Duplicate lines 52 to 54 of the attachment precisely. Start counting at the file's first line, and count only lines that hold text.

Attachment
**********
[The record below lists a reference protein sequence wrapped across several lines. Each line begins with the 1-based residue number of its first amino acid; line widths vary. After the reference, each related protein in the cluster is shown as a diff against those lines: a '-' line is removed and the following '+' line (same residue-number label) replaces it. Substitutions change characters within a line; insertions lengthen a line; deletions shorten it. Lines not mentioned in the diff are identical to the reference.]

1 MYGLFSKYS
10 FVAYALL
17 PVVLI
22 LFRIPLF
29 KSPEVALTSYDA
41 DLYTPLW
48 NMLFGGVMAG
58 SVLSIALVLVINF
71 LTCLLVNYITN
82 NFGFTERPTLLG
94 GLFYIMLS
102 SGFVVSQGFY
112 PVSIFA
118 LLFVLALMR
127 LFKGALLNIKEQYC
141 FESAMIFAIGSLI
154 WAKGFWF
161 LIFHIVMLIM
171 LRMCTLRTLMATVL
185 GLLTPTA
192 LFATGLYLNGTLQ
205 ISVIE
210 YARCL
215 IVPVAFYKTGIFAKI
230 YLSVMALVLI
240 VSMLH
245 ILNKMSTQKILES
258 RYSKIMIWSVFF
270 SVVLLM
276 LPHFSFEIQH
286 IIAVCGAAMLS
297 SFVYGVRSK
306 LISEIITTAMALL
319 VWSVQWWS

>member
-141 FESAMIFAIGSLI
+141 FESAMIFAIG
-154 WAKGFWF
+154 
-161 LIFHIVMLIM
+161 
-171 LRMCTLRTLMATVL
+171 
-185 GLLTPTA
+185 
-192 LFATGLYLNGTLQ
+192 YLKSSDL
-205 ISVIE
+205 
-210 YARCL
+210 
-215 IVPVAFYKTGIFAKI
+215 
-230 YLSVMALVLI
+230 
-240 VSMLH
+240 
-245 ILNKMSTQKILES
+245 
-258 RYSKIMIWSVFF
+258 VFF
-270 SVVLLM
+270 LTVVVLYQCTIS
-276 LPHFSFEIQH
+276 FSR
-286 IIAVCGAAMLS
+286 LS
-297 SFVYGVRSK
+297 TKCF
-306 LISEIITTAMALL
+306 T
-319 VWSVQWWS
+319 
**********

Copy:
+210 
-215 IVPVAFYKTGIFAKI
+215 